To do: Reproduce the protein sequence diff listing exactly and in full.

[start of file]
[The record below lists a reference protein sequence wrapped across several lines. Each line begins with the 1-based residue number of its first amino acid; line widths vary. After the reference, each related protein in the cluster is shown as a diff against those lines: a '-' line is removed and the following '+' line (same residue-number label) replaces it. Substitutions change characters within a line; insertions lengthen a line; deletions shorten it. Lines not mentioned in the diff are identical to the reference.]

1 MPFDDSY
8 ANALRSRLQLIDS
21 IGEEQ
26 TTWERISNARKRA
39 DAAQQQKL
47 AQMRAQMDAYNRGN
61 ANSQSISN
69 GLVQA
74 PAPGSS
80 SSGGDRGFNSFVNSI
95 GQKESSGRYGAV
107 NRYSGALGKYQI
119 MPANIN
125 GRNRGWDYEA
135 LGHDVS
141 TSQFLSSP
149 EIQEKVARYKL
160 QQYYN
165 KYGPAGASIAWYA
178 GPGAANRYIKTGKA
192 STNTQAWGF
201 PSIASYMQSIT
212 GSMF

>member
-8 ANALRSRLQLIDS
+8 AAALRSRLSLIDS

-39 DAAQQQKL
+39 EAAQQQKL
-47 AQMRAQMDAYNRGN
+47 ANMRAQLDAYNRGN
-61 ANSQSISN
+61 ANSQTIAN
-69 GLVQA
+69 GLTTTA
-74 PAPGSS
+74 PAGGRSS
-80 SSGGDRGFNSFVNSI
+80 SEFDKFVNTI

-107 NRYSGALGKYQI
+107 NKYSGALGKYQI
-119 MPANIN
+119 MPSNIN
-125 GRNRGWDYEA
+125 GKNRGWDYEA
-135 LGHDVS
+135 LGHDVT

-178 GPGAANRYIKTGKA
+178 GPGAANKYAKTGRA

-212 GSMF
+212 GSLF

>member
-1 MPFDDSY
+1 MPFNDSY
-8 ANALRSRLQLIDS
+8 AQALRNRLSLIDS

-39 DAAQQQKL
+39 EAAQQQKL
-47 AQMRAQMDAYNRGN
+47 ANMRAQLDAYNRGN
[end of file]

[The record below lists a reference protein sequence wrapped across several lines. Each line begins with the 1-based residue number of its first amino acid; line widths vary. After the reference, each related protein in the cluster is shown as a diff against those lines: a '-' line is removed and the following '+' line (same residue-number label) replaces it. Substitutions change characters within a line; insertions lengthen a line; deletions shorten it. Lines not mentioned in the diff are identical to the reference.]

1 MPFDDSY
8 ANALRSRLQLIDS
21 IGEEQ
26 TTWERISNARKRA
39 DAAQQQKL
47 AQMRAQMDAYNRGN
61 ANSQSISN
69 GLVQA
74 PAPGSS
80 SSGGDRGFNSFVNSI
95 GQKESSGRYGAV
107 NRYSGALGKYQI
119 MPANIN
125 GRNRGWDYEA
135 LGHDVS
141 TSQFLSSP
149 EIQEKVARYKL
160 QQYYN
165 KYGPAGASIAWYA
178 GPGAANRYIKTGKA
192 STNTQAWGF
201 PSIASYMQSIT
212 GSMF

>member
-8 ANALRSRLQLIDS
+8 AAALRSRLSLIDS

-39 DAAQQQKL
+39 EAAQQQKL
-47 AQMRAQMDAYNRGN
+47 ANMRAQLDAYNRGN
-61 ANSQSISN
+61 ANSQTIAN
-69 GLVQA
+69 GLTTTA
-74 PAPGSS
+74 PAGGRSS
-80 SSGGDRGFNSFVNSI
+80 SEFDKFVNTI

-107 NRYSGALGKYQI
+107 NKYSGALGKYQI
-119 MPANIN
+119 MPSNIN
-125 GRNRGWDYEA
+125 GKNRGWDYEA
-135 LGHDVS
+135 LGHDVT

-178 GPGAANRYIKTGKA
+178 GPGAANKYAKTGRA

-212 GSMF
+212 GSLF

>member
-1 MPFDDSY
+1 MPFNDSY
-8 ANALRSRLQLIDS
+8 AQALRNRLSLIDS

-39 DAAQQQKL
+39 EAAQQQKL
-47 AQMRAQMDAYNRGN
+47 ANMRAQLDAYNRGN